Selective attention modulates human auditory brainstem responses: relative contributions of frequency and spatial cues

PLoS One. 2014 Jan 15;9(1):e85442. doi: 10.1371/journal.pone.0085442. eCollection 2014.

Abstract

Selective attention is the mechanism that allows focusing one's attention on a particular stimulus while filtering out a range of other stimuli, for instance, on a single conversation in a noisy room. Attending to one sound source rather than another changes activity in the human auditory cortex, but it is unclear whether attention to different acoustic features, such as voice pitch and speaker location, modulates subcortical activity. Studies using a dichotic listening paradigm indicated that auditory brainstem processing may be modulated by the direction of attention. We investigated whether endogenous selective attention to one of two speech signals affects amplitude and phase locking in auditory brainstem responses when the signals were either discriminable by frequency content alone, or by frequency content and spatial location. Frequency-following responses to the speech sounds were significantly modulated in both conditions. The modulation was specific to the task-relevant frequency band. The effect was stronger when both frequency and spatial information were available. Patterns of response were variable between participants, and were correlated with psychophysical discriminability of the stimuli, suggesting that the modulation was biologically relevant. Our results demonstrate that auditory brainstem responses are susceptible to efferent modulation related to behavioral goals. Furthermore they suggest that mechanisms of selective attention actively shape activity at early subcortical processing stages according to task relevance and based on frequency and spatial cues.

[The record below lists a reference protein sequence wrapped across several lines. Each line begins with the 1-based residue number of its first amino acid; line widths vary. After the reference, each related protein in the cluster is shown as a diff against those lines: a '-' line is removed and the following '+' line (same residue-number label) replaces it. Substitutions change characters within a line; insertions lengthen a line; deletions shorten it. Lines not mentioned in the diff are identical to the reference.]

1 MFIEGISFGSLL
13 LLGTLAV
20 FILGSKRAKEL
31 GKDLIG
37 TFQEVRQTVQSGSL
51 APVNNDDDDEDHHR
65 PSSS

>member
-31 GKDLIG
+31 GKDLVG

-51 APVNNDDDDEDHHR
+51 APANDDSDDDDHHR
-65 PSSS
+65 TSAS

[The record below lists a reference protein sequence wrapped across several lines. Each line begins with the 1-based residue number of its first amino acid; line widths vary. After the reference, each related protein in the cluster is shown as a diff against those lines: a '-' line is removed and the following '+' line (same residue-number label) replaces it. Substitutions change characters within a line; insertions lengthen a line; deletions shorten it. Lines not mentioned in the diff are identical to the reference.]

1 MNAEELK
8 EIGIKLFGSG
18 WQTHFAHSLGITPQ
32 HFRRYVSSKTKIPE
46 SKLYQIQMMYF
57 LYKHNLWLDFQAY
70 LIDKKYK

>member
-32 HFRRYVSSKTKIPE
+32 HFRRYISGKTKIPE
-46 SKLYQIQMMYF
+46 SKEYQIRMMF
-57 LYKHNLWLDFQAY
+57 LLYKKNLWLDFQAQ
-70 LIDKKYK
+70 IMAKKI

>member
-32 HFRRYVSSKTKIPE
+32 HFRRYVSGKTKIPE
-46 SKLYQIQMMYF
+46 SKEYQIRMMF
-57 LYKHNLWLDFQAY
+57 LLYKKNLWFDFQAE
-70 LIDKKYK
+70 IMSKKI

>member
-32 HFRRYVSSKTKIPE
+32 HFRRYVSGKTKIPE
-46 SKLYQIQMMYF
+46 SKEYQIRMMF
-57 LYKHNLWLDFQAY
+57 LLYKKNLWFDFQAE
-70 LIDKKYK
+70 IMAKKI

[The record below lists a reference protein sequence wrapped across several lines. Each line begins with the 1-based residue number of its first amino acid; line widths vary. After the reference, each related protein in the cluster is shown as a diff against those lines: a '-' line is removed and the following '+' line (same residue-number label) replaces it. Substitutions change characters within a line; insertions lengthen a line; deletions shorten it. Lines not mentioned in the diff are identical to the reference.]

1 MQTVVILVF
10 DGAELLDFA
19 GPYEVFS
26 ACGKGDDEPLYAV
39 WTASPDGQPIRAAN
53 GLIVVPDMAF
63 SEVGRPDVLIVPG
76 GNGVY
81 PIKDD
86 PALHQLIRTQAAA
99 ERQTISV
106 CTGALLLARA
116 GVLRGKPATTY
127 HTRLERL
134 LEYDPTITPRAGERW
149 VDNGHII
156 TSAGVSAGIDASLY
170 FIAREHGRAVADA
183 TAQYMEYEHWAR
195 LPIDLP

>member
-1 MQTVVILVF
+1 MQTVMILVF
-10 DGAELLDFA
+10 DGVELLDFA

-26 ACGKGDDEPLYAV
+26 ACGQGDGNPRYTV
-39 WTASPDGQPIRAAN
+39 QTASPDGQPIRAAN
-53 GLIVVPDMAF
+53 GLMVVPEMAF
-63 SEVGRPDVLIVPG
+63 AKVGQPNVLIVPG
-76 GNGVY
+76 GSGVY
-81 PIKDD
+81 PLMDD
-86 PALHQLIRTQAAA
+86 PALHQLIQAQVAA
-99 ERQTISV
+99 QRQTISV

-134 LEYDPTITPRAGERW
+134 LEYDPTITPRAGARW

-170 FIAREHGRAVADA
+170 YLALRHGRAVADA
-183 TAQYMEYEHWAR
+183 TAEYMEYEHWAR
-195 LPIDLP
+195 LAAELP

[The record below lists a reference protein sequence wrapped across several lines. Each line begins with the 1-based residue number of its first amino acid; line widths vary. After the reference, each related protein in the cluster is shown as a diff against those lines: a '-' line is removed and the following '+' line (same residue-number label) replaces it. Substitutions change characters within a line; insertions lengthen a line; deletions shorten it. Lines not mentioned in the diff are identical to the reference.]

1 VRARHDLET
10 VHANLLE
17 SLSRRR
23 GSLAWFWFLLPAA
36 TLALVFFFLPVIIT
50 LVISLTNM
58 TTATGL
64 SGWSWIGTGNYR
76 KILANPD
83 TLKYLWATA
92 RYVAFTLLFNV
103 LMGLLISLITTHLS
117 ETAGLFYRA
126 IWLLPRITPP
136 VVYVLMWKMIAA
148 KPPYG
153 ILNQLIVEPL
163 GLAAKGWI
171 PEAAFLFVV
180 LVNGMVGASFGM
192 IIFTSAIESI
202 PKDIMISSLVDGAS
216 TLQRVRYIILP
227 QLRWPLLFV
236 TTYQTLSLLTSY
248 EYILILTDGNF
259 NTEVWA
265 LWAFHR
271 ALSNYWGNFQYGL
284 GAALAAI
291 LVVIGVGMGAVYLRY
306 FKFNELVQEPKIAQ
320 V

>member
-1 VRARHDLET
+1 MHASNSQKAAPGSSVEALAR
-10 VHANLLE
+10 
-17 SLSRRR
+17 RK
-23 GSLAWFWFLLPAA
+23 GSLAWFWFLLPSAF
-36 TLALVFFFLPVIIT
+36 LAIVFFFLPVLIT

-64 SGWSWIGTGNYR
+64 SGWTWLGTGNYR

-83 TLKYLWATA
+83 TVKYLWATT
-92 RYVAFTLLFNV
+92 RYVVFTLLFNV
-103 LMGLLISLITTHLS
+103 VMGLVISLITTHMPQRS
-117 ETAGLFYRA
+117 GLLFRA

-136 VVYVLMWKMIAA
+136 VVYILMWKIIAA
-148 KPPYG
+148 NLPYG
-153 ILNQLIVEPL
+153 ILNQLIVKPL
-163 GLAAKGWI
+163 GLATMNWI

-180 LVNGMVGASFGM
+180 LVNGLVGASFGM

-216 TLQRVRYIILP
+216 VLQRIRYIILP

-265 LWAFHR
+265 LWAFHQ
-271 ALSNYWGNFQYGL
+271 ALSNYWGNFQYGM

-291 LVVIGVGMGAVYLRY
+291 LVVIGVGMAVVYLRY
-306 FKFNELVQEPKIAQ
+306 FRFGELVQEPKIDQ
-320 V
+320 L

Publication types

  • Research Support, Non-U.S. Gov't

MeSH terms

  • Adult
  • Attention*
  • Brain Stem / physiology*
  • Electroencephalography
  • Evoked Potentials, Auditory, Brain Stem*
  • Female
  • Humans
  • Male

Grant support

This work was supported by a Natural Sciences and Engineering Research Council of Canada (NSERC, www.nserc-crsng.gc.ca) grant, #365345, to MS and a post-doctoral research grant from the Department of Foreign Affairs and International Trade Canada to AL. The funders had no role in study design, data collection and analysis, decision to publish, or preparation of the manuscript.